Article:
Ted Baker has reported a 50% leap in quarterly revenues as the high street fashion chain moves to recover from a slump in sales during the coronavirus pandemic.
The company said a pick-up in demand in key markets during the 16 weeks to 14 August had allowed it to move back to full price sales – ending a focus on heavy discounting during the COVID-19 crisis when customers turned away from formal wear.
The public health emergency struck at a bad time for Ted Baker as it attempted a recovery from a string of setbacks including a £58m inventory overstatement and the departure of previous chief executive and founder Ray Kelvin following misconduct allegations – claims he has denied.
But chief executive Rachel Osborne said on Monday that its transformation plan, focussed on cutting costs, revamping the company’s product range and increasing its digital presence, was now on track.
That was despite plans for a new website being delayed to 2022 due to technical problems.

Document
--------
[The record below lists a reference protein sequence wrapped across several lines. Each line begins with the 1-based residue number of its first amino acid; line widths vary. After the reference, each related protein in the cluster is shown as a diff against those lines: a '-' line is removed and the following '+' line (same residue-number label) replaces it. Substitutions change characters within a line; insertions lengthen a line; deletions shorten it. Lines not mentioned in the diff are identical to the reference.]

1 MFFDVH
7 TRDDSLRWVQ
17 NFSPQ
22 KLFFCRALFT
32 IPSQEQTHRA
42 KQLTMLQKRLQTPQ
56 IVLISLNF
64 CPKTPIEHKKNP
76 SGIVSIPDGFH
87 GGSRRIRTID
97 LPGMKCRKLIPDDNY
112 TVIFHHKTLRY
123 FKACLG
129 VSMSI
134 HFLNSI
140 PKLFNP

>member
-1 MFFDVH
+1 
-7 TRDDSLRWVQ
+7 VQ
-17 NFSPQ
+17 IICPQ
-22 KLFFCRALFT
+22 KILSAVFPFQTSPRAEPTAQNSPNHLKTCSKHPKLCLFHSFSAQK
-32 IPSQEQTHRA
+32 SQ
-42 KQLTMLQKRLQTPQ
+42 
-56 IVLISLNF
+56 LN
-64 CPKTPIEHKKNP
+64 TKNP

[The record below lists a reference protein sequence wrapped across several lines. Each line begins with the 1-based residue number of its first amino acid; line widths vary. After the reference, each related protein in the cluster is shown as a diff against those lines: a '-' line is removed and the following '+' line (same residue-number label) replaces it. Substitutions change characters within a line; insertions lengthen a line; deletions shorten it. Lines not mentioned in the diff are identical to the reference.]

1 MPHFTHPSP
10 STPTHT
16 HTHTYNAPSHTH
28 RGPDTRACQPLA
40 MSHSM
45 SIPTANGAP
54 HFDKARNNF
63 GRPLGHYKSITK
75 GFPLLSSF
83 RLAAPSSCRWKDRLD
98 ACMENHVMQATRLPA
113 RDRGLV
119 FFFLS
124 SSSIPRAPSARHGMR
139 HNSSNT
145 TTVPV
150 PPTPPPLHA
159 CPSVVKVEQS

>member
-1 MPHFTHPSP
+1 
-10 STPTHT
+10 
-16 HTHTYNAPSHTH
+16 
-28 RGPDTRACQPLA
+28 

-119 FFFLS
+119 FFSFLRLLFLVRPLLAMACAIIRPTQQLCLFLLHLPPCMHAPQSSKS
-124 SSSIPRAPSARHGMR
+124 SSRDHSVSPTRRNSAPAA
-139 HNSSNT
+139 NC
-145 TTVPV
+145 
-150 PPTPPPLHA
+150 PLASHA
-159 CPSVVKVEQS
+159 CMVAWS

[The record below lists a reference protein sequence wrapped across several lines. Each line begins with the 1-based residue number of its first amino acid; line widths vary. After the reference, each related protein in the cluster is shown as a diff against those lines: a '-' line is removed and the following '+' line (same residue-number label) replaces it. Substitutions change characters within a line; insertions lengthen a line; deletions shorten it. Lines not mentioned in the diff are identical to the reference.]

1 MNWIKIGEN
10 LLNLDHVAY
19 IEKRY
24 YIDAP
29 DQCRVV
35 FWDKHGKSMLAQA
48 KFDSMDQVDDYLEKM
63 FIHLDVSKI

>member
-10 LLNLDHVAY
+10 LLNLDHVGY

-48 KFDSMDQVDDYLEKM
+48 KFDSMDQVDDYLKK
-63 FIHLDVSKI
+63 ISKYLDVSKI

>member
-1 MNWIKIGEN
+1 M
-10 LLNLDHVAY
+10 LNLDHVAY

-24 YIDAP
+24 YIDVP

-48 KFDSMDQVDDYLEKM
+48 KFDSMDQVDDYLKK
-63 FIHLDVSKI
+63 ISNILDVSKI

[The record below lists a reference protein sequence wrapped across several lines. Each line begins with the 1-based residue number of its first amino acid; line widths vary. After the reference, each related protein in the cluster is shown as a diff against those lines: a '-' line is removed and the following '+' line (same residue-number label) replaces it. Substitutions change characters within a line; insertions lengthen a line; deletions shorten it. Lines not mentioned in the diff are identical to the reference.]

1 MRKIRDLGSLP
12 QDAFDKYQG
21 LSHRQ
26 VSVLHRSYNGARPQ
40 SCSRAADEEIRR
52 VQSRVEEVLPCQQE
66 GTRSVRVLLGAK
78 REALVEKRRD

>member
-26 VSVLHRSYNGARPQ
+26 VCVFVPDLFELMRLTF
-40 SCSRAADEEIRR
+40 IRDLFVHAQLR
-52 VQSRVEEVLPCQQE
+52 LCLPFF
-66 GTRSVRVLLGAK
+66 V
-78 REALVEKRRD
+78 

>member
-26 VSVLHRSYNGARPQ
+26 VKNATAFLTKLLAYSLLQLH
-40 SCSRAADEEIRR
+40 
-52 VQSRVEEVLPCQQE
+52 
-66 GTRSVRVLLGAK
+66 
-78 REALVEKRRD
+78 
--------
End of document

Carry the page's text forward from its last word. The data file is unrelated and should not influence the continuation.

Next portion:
Ted Baker said it did not expect that the setback would affect sales during the crucial Christmas season.
Overall sales were aided by a 5% profit margin uplift, with its out-of-town stores performing better than town centres during the period as pandemic restrictions eased.
It noted a hit to online sales volumes as a result of the price rises but said the move would also shore up its brand position.
Store sales remained 45% down on the same period in 2019 – before the pandemic struck.
Ms Osborne said: “We have made encouraging progress, with trading over the second quarter in line with expectations, albeit the speed of recovery is different across store locations and regions.
“Full-price sales mix has significantly improved across all our retail channels as we continue to re-establish our premium lifestyle brand positioning.”
Shares rose fractionally in early trading.
Freetrade analyst David Kimberley said of the company’s update: “The clothing brand’s focus on physical stores seemed to be paying off until COVID hit, with revenues almost tripling in the six years from 2012 to 2019.
“But that all came crashing down when lockdowns were instigated and shops forced to close. A poor online offering and sluggish supply chain also meant those losses couldn’t be offset elsewhere in the business.
“Today’s update shows there is a revival of sorts underway, although there’s still a long way to go for the brand and the pushing back of its new ecommerce platform launch isn’t going to do much to please shareholders or shoppers.”